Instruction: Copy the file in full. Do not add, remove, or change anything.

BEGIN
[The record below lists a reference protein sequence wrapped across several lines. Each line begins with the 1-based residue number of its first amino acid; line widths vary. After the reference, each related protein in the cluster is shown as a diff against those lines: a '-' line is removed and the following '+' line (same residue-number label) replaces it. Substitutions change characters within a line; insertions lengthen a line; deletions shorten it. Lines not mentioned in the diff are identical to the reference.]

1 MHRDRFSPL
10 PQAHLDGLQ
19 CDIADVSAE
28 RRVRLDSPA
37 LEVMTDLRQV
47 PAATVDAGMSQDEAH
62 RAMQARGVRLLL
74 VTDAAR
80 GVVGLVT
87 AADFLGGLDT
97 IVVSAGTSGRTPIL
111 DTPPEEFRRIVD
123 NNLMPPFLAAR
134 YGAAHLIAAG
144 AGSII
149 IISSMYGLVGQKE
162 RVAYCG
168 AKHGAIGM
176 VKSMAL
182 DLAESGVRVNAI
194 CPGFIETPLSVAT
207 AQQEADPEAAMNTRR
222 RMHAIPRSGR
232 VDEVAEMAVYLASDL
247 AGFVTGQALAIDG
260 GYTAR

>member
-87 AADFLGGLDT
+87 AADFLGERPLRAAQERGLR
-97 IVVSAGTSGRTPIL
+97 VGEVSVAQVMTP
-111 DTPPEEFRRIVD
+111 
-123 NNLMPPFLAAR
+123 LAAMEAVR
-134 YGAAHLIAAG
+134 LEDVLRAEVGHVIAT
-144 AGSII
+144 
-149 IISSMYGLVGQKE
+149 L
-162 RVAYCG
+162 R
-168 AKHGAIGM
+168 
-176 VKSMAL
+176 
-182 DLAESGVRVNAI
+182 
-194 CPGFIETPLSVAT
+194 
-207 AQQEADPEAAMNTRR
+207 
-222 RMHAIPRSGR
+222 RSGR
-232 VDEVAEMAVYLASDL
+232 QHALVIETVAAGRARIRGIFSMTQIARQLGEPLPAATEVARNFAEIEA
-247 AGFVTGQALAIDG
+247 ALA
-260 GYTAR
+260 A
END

[The record below lists a reference protein sequence wrapped across several lines. Each line begins with the 1-based residue number of its first amino acid; line widths vary. After the reference, each related protein in the cluster is shown as a diff against those lines: a '-' line is removed and the following '+' line (same residue-number label) replaces it. Substitutions change characters within a line; insertions lengthen a line; deletions shorten it. Lines not mentioned in the diff are identical to the reference.]

1 MHRDRFSPL
10 PQAHLDGLQ
19 CDIADVSAE
28 RRVRLDSPA
37 LEVMTDLRQV
47 PAATVDAGMSQDEAH
62 RAMQARGVRLLL
74 VTDAAR
80 GVVGLVT
87 AADFLGGLDT
97 IVVSAGTSGRTPIL
111 DTPPEEFRRIVD
123 NNLMPPFLAAR
134 YGAAHLIAAG
144 AGSII
149 IISSMYGLVGQKE
162 RVAYCG
168 AKHGAIGM
176 VKSMAL
182 DLAESGVRVNAI
194 CPGFIETPLSVAT
207 AQQEADPEAAMNTRR
222 RMHAIPRSGR
232 VDEVAEMAVYLASDL
247 AGFVTGQALAIDG
260 GYTAR

>member
-87 AADFLGGLDT
+87 AADFLGERPLRAAQERGLR
-97 IVVSAGTSGRTPIL
+97 VGEVSVAQVMTP
-111 DTPPEEFRRIVD
+111 
-123 NNLMPPFLAAR
+123 LAAMEAVR
-134 YGAAHLIAAG
+134 LEDVLRAEVGHVIAT
-144 AGSII
+144 
-149 IISSMYGLVGQKE
+149 L
-162 RVAYCG
+162 R
-168 AKHGAIGM
+168 
-176 VKSMAL
+176 
-182 DLAESGVRVNAI
+182 
-194 CPGFIETPLSVAT
+194 
-207 AQQEADPEAAMNTRR
+207 
-222 RMHAIPRSGR
+222 RSGR
-232 VDEVAEMAVYLASDL
+232 QHALVIETVAAGRARIRGIFSMTQIARQLGEPLPAATEVARNFAEIEA
-247 AGFVTGQALAIDG
+247 ALA
-260 GYTAR
+260 A